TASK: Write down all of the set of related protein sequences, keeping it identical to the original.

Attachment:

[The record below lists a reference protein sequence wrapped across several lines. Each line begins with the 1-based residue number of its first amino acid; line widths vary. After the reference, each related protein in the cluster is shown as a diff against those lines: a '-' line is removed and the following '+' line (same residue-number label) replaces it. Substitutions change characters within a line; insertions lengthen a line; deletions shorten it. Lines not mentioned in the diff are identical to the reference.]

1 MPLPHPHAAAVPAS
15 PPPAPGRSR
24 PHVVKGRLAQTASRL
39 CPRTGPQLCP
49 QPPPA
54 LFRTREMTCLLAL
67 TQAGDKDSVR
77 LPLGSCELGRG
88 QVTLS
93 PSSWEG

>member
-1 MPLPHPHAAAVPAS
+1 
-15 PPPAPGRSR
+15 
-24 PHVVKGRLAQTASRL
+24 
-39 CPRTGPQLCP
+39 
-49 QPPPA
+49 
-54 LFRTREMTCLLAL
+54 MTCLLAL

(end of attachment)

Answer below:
[The record below lists a reference protein sequence wrapped across several lines. Each line begins with the 1-based residue number of its first amino acid; line widths vary. After the reference, each related protein in the cluster is shown as a diff against those lines: a '-' line is removed and the following '+' line (same residue-number label) replaces it. Substitutions change characters within a line; insertions lengthen a line; deletions shorten it. Lines not mentioned in the diff are identical to the reference.]

1 MPLPHPHAAAVPAS
15 PPPAPGRSR
24 PHVVKGRLAQTASRL
39 CPRTGPQLCP
49 QPPPA
54 LFRTREMTCLLAL
67 TQAGDKDSVR
77 LPLGSCELGRG
88 QVTLS
93 PSSWEG

>member
-1 MPLPHPHAAAVPAS
+1 
-15 PPPAPGRSR
+15 
-24 PHVVKGRLAQTASRL
+24 
-39 CPRTGPQLCP
+39 
-49 QPPPA
+49 
-54 LFRTREMTCLLAL
+54 MTCLLAL